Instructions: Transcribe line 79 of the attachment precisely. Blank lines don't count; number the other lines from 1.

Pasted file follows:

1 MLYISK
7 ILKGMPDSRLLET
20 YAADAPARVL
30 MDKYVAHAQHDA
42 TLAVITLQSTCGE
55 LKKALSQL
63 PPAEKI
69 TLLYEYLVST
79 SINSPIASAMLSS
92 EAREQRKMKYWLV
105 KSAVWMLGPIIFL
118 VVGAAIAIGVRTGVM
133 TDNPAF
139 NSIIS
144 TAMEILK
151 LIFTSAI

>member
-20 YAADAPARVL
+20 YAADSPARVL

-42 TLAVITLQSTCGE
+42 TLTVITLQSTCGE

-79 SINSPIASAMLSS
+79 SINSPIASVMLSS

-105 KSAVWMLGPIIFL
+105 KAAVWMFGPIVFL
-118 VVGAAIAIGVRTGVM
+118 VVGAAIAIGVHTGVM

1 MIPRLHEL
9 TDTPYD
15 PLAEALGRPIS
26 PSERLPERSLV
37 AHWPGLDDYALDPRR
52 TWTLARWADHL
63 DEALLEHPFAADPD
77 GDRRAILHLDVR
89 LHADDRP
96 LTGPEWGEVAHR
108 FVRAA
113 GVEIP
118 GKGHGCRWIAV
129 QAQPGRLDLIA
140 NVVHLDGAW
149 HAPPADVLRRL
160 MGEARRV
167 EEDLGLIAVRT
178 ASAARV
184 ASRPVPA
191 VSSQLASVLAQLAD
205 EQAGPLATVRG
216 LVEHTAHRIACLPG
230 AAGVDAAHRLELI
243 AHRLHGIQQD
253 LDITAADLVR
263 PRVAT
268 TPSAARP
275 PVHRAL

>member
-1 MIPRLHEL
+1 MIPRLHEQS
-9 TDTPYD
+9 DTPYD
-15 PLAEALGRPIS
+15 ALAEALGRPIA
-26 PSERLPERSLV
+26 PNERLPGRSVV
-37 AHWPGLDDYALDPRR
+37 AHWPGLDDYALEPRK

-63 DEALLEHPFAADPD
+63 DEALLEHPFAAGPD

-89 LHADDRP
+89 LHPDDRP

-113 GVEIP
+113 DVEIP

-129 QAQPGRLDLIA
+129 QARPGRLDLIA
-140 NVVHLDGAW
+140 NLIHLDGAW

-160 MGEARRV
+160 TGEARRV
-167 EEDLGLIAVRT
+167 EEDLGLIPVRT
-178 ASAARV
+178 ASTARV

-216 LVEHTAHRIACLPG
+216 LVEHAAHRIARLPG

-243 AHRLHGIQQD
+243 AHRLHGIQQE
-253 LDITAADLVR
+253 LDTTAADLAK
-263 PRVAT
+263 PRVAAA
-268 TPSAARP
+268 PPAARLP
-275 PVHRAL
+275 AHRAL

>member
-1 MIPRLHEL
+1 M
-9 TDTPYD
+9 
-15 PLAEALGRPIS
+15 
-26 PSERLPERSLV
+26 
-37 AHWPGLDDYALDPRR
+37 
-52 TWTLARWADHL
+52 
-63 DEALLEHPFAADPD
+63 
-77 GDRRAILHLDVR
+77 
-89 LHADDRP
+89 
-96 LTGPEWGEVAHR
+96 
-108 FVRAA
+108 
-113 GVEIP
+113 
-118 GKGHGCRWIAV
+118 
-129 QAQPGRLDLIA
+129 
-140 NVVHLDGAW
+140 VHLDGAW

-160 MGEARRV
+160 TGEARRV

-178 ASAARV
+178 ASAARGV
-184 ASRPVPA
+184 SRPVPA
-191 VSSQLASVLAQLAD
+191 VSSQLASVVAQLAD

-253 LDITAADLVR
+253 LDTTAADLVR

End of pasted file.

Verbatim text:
+160 TGEARRV